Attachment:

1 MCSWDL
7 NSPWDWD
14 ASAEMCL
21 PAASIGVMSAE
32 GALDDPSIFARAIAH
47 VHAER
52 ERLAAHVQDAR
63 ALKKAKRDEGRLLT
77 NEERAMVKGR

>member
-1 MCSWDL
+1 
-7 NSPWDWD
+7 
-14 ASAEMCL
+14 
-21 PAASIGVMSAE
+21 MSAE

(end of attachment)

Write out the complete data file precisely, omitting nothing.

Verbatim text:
1 MCSWDL
7 NSPWDWD
14 ASAEMCL
21 PAASIGVMSAE
32 GALDDPSIFARAIAH
47 VHAER
52 ERLAAHVQDAR
63 ALKKAKRDEGRLLT
77 NEERAMVKGR

>member
-1 MCSWDL
+1 
-7 NSPWDWD
+7 
-14 ASAEMCL
+14 
-21 PAASIGVMSAE
+21 MSAE